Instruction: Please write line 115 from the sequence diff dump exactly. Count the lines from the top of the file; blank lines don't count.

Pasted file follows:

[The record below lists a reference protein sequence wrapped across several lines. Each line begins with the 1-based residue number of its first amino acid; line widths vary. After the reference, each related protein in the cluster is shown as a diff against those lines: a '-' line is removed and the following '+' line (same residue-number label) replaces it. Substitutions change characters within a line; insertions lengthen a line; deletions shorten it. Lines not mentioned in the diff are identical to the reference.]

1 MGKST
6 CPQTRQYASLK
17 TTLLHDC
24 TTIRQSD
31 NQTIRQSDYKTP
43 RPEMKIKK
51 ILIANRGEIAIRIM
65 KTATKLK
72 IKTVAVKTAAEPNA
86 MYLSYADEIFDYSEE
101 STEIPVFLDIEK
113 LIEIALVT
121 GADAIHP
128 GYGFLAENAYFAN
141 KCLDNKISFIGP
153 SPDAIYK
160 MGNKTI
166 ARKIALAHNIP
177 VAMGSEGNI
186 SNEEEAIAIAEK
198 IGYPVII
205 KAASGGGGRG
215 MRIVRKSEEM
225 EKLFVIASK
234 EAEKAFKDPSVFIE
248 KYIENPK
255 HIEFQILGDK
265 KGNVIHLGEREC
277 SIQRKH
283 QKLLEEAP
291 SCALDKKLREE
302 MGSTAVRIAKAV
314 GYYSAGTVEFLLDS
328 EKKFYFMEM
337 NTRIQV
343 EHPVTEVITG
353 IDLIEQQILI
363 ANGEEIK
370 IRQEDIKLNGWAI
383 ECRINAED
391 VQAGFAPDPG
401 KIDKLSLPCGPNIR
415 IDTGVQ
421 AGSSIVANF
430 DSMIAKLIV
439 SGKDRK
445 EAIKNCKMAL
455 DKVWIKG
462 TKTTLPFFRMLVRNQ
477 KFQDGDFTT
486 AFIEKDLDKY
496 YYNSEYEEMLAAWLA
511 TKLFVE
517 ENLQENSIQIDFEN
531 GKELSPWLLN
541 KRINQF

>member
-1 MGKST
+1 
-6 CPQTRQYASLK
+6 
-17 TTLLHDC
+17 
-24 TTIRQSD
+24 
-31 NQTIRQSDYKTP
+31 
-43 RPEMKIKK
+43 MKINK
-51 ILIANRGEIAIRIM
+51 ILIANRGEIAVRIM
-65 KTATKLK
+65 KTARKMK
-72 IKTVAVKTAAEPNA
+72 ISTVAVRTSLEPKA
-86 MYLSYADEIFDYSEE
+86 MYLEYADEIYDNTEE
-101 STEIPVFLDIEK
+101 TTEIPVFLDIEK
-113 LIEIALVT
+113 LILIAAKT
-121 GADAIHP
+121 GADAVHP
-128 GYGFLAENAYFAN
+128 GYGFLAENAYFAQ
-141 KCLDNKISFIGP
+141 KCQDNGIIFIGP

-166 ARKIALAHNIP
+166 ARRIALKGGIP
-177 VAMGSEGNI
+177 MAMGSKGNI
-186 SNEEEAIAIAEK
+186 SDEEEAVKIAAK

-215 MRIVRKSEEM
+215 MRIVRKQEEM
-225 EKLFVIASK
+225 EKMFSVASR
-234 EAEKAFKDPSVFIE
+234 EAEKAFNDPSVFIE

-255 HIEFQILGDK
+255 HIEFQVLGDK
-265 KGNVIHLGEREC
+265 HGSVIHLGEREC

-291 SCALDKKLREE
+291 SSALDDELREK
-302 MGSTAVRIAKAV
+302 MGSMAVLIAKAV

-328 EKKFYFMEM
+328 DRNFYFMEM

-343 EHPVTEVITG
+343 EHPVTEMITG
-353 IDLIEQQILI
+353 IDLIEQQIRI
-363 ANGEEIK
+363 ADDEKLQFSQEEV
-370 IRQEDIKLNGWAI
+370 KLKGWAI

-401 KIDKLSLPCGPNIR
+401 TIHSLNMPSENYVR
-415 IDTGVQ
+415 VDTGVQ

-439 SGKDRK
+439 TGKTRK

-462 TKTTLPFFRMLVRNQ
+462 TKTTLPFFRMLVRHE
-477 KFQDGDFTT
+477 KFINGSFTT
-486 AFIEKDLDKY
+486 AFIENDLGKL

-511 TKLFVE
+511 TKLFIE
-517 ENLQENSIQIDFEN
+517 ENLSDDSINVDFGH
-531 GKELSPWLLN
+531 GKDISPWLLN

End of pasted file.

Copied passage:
-363 ANGEEIK